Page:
Friday, 1 June 2012

Jubilee-ing and Black Hearts in Battersea

It's all gone bunting crazy round here. Estate Agents especially can't get enough of those fashionable little flags it seems. A double bank holiday weekend approaches with a schedule of street parties round every corner, picnics in every park and a flotilla of a 1000 boats to sail down the Thames: God Save Our Queen for 60 Glorious Years! (and let's not mention the 10 degree temperature drop and three days of driving rain that's forecast.) I'm unwrapping a Union Jack wrapped teacake in her honour as I type.

The Queen's Coronation Day (I burst with pride to announce) also coincides with my birthday. I have always taken for granted that flags should be raised and the Anthem played to provide a suitable backdrop to the Unwrapping of Breakfast Gifts. My 6th birthday marked the Queen's Silver Jubilee, we played 'Pin the Crown on the Queen' at my party and everyone got a small flag as a going home present. I received a lot of jubilee china mugs as gifts; none still in existence alas. The husband has been more careful with his silver jubilee biscuit tin which still holds such marvels as decorated milk bottle tops, special edition 50p piece, first day cover and a jubilee copy of  Krazy comic. Treasure.
The boys' school is of a fairly Republican bent, so their celebrations have been muted in comparison to some. They are however all going on a whole school picnic today which found me trying to make red, white and blue popcorn in a panic at 8.40 this morning; enough of a failure as to potentially worry whoever finds one of the 5 stray blue pieces. Otherwise I'm afraid the closest thing I have to a keepsake for them is the wrapper from my teacake.

So what book to recommend in Her Majesty's honour? A book published in the year of the Accession? ('Charlotte's Web') A book that features the Queen? ('The BFG', 'The Queen's Knickers', 'Horrid Henry meets the Queen') A generally royal book? ('The Prince and the Pauper', 'Princess Smartypants'. 'I want my Potty'...)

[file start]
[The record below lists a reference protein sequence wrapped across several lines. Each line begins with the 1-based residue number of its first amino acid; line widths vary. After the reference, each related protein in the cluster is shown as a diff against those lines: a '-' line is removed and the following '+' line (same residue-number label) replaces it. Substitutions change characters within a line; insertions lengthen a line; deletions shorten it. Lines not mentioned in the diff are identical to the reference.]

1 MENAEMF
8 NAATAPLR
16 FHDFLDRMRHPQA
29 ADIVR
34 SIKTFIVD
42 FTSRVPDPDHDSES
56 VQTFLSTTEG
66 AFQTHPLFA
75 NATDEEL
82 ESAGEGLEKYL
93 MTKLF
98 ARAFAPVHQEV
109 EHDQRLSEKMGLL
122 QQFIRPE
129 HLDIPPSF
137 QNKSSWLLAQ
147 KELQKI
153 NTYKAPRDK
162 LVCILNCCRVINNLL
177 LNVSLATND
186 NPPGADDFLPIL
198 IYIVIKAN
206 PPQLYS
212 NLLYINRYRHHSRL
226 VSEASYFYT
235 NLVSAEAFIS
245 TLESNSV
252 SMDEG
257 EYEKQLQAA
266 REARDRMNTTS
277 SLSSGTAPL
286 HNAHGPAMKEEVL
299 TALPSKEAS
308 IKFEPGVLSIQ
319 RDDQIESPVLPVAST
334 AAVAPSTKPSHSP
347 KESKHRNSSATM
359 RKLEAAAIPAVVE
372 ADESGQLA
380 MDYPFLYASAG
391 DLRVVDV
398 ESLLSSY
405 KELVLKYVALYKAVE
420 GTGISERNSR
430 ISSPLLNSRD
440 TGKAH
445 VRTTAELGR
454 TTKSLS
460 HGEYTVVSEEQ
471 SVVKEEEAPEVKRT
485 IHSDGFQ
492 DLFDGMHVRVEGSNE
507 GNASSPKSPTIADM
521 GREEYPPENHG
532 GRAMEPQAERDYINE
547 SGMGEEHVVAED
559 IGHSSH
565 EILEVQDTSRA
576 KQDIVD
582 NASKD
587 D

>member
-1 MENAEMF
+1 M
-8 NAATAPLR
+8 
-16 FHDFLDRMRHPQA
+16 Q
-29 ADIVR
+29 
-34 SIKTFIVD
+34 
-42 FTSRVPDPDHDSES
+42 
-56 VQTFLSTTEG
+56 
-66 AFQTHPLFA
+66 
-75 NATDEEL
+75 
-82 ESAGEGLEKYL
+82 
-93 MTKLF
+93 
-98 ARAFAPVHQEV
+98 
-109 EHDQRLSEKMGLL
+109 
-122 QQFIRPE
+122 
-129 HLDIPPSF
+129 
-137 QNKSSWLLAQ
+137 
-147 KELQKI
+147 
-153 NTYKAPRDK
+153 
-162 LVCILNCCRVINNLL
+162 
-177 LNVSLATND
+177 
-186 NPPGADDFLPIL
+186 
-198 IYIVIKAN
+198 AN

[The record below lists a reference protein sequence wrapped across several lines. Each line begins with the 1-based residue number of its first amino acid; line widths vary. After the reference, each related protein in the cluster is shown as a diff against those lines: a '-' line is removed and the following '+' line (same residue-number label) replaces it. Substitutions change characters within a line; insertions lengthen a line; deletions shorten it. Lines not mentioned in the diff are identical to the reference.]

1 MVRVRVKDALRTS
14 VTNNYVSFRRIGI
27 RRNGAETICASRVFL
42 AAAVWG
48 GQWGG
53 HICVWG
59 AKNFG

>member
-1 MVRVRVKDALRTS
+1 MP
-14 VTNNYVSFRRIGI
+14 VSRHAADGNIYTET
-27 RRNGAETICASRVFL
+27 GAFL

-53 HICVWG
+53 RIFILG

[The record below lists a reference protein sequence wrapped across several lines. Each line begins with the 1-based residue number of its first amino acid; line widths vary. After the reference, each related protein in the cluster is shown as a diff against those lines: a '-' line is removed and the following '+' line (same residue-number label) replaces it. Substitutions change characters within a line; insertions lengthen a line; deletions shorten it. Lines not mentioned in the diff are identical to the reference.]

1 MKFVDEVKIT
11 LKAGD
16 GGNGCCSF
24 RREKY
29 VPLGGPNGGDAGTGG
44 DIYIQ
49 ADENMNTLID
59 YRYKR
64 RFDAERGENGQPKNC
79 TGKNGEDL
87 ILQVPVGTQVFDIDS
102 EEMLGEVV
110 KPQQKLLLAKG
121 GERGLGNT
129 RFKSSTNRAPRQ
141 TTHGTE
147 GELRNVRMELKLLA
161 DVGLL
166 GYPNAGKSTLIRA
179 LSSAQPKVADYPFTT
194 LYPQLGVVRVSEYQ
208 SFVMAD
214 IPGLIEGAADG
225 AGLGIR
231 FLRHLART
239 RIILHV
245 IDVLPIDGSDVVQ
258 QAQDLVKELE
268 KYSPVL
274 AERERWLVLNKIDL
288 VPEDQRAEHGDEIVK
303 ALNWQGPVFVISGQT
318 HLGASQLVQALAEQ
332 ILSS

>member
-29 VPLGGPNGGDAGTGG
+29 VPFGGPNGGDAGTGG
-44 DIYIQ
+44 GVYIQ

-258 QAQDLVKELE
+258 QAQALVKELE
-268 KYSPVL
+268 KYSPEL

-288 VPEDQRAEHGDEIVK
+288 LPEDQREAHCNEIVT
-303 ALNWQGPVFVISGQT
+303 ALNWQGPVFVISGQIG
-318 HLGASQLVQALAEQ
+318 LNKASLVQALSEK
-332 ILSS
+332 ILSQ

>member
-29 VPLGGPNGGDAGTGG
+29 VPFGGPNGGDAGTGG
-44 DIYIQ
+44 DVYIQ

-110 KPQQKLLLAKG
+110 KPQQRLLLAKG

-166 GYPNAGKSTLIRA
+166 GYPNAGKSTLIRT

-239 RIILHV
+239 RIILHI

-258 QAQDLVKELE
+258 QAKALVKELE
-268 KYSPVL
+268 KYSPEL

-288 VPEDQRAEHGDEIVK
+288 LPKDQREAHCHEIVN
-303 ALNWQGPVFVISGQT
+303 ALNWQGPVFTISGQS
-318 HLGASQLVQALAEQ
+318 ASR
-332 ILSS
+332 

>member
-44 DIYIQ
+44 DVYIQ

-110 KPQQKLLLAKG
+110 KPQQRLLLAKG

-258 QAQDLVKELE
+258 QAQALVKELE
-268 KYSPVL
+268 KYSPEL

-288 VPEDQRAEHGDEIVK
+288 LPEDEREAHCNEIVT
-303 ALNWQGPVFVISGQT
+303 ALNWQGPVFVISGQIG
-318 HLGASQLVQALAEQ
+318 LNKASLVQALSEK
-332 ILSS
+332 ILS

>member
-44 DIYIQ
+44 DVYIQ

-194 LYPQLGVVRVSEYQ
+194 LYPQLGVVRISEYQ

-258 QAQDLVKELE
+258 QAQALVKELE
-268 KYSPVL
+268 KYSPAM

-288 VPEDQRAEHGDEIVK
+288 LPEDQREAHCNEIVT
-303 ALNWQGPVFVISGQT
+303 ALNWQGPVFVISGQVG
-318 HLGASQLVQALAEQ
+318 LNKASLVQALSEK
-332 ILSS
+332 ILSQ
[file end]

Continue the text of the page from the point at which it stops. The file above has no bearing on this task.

Slightly wickedly in view of the conjunction of flotilla and weather forecast I'm drawn to 'Black Hearts in Battersea' the second book in Joan Aiken's epic 'The Wolves of Willoughby Chase' sequence; the first of which I reviewed here. Taking up the story of Simon, the girls' rescuer in that first book and moving the action to London, it also introduces one of children's literature's best ever heroines in the form of Dido Twite. The assuredly melodramatic plot involves the substitution of babies, long lost twins, kidnap, gun running, escape by hot air balloon and a conspiracy to assassinate both aristocracy and King. It's exciting and funny in equal measure and had Bill as gripped as its predecessor when I read it to him earlier this year.

At the (black- obviously) heart of the book are a series of increasingly inventive attempts to kill the incumbent Duke and Duchess of Battersea who are only rescued from a series of misadventures by the fortuitous employment of an enormous piece of tapestry the Duchess likes to carry with her to work on when bored. One of these attempts involves their ducal barge being scuttled as it progresses back down the Thames from a Royal visit to Hampton Court. Wrapping the tapestry around the hole manages to buy enough time for the boat to find rescuers and the sinking Duke and Duchess to be saved from drowning.

'"By Jove!" said the Duke, as he stood steaming and emptying water out of his diamond-buckled shoes. "What a scrape, eh? I fancied my number was up that time - so it would have been too, if it weren't for your plucky lads, Furneaux! Much obliged to 'ee all!"
"Indeed, yes!" The Duchess smiled round warmly upon the dripping assembled students. She looked much less bedraggled than anybody, as the upper part of her body had never been submerged, thanks to the speed with which she had been towed to land. "You are a set of brave, good souls. You must all come to dinner at the Castle as soon as possible."'

The lessons for the Queen here are obvious. 1. Pack Tapestry or expendable Corgi on Sunday in case of anti- monarchist conspirators. 2. Wear Proper Queen outfit with big puffy skirt to aid flotation. 3. Ensure competent swimmer outriders accompany you for immediate rescue- I suggest David Walliams, Ben Fogle, Rebecca Addlington and Duncan Goodhew as a minimum to swim beside boat on Sunday. 4. Consider staying at home with a good book which if Alan Bennett is to be believed you'd surely prefer anyway.

Happy Jubilee Weekend.
'Black Hearts in Battersea' by joan Aiken, pub. Random House, isbn, 978-0-09945639-1

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